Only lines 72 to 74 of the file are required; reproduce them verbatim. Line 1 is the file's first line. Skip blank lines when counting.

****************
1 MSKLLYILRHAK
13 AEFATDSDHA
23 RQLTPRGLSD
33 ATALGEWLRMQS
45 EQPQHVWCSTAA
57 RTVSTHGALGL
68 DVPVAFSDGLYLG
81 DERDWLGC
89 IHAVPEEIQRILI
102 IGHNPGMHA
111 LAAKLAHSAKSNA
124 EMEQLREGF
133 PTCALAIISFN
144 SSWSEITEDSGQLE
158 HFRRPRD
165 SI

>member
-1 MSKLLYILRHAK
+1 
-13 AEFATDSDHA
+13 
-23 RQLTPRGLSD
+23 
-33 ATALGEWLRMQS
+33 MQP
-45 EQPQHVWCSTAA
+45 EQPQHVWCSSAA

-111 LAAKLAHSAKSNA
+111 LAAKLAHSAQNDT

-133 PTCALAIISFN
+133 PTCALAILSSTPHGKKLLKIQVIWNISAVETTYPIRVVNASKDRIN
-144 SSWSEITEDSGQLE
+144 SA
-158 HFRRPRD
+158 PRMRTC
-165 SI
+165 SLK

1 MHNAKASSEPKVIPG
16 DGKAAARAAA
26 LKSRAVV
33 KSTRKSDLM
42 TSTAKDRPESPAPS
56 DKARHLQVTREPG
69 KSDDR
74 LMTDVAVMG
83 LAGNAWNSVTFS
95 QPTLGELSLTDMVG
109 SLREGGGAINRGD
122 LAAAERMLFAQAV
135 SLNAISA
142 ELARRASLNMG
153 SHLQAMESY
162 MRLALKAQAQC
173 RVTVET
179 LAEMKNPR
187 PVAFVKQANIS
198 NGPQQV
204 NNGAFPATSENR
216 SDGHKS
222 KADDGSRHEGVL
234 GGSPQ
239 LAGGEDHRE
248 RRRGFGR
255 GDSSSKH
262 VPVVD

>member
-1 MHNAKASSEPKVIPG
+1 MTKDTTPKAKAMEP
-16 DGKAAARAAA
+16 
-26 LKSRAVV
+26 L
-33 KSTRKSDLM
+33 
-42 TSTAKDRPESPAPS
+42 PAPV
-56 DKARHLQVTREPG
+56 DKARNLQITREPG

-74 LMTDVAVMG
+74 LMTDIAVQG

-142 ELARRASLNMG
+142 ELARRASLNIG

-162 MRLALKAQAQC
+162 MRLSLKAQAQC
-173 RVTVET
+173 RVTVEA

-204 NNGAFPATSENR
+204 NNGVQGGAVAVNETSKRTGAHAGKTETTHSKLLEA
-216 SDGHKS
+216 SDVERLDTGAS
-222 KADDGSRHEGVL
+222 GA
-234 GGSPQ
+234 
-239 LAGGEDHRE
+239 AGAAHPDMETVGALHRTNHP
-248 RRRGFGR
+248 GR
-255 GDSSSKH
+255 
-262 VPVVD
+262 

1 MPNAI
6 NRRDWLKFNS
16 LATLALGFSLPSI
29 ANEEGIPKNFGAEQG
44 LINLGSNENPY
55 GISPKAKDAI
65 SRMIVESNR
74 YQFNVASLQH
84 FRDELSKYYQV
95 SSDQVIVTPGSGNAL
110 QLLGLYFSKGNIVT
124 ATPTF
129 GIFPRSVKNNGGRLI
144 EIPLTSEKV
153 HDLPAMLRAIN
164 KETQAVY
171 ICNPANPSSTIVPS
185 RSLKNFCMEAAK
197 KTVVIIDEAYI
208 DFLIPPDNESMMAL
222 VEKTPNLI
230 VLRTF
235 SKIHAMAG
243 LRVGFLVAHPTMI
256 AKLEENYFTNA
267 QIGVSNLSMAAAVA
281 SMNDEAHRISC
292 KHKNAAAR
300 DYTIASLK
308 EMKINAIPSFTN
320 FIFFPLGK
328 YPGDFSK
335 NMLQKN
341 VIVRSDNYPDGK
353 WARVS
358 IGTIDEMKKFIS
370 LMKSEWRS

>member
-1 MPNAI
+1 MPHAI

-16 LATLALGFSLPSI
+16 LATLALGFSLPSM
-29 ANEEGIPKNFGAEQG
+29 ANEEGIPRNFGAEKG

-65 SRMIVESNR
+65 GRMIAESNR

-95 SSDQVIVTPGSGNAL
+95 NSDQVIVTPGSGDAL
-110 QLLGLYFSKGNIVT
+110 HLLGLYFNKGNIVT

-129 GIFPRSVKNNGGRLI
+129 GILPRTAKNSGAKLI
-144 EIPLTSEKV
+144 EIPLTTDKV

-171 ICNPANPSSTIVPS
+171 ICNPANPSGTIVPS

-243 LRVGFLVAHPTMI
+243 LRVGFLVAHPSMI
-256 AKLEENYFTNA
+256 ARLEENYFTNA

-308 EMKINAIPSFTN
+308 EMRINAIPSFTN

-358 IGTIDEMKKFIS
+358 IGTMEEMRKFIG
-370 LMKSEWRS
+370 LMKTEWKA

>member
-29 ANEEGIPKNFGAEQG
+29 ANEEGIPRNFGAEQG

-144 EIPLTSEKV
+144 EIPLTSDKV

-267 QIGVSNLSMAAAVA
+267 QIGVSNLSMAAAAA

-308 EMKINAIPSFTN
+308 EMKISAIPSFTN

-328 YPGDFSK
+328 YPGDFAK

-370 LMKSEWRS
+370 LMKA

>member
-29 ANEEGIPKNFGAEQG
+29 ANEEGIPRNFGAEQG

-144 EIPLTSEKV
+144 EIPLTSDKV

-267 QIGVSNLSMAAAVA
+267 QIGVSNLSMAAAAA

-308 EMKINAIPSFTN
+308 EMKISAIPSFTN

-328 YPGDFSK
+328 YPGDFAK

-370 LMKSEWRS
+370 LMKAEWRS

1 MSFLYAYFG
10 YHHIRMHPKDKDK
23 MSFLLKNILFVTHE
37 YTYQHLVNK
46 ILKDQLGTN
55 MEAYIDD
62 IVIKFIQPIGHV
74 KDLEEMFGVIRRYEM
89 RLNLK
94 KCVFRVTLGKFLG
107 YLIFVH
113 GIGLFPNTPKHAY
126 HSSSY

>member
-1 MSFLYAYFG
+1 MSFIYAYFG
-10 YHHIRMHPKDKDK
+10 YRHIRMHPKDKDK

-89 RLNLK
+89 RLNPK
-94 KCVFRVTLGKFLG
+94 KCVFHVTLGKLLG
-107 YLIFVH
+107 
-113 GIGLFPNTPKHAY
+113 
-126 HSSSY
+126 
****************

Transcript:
+26 L
-33 KSTRKSDLM
+33 